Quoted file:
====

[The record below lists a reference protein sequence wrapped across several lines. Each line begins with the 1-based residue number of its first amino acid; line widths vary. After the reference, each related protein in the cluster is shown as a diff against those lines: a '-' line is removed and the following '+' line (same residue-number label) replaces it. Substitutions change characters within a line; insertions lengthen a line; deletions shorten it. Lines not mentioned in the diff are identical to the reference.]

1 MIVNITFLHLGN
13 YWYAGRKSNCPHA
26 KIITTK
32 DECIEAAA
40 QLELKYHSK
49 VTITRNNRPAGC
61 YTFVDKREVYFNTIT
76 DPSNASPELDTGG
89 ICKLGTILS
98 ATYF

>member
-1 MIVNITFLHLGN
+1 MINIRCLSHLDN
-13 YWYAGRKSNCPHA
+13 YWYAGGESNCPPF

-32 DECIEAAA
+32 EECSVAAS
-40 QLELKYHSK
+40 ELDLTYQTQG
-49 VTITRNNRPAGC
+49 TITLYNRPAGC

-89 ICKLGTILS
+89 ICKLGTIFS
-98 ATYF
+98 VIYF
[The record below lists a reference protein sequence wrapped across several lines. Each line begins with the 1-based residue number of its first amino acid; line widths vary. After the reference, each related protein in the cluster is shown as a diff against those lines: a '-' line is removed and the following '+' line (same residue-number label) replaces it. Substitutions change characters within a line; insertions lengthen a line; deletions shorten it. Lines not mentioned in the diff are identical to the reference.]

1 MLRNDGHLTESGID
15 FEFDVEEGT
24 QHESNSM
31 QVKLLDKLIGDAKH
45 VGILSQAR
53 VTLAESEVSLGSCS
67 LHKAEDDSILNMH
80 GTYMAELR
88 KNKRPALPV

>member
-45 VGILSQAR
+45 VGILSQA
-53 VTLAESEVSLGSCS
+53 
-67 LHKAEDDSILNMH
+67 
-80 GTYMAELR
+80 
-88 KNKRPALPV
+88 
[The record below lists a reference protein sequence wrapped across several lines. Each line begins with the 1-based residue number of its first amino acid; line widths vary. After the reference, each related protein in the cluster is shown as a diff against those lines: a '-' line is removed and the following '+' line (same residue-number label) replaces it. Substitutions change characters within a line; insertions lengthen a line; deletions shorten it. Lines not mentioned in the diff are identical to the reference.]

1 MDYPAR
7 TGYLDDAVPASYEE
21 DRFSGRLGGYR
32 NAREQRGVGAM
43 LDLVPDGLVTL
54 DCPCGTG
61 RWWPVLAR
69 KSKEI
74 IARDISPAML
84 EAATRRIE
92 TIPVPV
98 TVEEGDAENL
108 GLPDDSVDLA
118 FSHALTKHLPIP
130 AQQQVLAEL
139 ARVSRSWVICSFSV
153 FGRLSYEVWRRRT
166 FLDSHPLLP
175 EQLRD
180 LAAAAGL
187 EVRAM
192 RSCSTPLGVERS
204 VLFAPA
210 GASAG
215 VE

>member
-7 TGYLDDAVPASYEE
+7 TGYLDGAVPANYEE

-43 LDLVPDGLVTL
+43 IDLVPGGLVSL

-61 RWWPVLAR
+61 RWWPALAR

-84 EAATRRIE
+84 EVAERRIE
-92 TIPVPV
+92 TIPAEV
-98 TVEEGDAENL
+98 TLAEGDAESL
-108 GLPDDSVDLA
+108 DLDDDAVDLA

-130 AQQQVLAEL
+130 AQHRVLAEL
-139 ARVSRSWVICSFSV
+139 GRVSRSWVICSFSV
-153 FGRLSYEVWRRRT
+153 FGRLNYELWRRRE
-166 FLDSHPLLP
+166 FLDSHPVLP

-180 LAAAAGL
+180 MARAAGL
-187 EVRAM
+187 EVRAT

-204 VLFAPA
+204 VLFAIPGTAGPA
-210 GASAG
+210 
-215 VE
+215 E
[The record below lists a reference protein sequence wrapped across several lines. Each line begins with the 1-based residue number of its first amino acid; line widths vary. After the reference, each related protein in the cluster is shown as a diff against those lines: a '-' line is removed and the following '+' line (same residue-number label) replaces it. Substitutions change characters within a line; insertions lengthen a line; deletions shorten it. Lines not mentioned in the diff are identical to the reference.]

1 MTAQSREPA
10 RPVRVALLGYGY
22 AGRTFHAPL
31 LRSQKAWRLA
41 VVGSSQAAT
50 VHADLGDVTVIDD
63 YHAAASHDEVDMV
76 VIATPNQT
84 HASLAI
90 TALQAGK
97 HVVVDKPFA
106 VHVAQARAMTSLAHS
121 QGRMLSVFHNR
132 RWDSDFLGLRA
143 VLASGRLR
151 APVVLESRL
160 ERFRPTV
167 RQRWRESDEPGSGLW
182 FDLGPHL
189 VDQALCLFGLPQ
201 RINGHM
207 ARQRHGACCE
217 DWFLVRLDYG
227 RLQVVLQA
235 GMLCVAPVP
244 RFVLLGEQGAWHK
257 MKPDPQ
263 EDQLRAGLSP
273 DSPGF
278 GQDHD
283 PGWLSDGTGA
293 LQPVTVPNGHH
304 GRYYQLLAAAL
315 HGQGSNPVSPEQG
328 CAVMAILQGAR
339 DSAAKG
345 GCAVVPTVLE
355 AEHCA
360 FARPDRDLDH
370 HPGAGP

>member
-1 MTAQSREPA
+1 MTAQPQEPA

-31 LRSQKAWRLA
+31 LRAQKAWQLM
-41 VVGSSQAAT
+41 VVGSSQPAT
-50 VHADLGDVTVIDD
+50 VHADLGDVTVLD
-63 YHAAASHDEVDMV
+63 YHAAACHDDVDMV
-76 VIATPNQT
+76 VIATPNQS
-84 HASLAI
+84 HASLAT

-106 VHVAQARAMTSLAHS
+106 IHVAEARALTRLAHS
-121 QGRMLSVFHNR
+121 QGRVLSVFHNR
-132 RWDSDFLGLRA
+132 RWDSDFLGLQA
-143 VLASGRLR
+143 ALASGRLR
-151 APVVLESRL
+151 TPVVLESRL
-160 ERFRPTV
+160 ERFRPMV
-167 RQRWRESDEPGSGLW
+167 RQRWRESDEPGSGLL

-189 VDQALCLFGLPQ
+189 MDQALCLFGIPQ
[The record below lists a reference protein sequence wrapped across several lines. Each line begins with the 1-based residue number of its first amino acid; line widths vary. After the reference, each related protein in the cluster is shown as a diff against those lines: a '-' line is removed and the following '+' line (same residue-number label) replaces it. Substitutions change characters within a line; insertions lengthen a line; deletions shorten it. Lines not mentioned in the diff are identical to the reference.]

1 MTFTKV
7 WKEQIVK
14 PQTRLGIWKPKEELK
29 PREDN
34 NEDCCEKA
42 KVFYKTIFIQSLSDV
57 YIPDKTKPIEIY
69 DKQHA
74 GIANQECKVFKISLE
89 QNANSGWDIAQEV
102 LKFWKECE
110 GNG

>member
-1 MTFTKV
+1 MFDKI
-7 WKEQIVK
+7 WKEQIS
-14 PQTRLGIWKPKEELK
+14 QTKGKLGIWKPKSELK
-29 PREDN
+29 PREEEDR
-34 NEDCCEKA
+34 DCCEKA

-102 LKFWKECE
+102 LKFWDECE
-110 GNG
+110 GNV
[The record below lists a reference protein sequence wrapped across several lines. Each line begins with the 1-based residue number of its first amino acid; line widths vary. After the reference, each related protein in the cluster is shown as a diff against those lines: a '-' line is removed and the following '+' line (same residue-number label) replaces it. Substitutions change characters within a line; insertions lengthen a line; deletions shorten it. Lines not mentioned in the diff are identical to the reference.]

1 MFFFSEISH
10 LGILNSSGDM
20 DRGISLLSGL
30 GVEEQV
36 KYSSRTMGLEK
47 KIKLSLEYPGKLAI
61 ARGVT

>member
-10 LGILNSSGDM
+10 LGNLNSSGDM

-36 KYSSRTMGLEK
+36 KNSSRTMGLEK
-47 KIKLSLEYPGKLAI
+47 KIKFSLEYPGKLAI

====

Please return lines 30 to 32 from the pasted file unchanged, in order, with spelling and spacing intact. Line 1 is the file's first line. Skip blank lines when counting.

24 QHESNSM
31 QVKLLDKLIGDAKH
45 VGILSQAR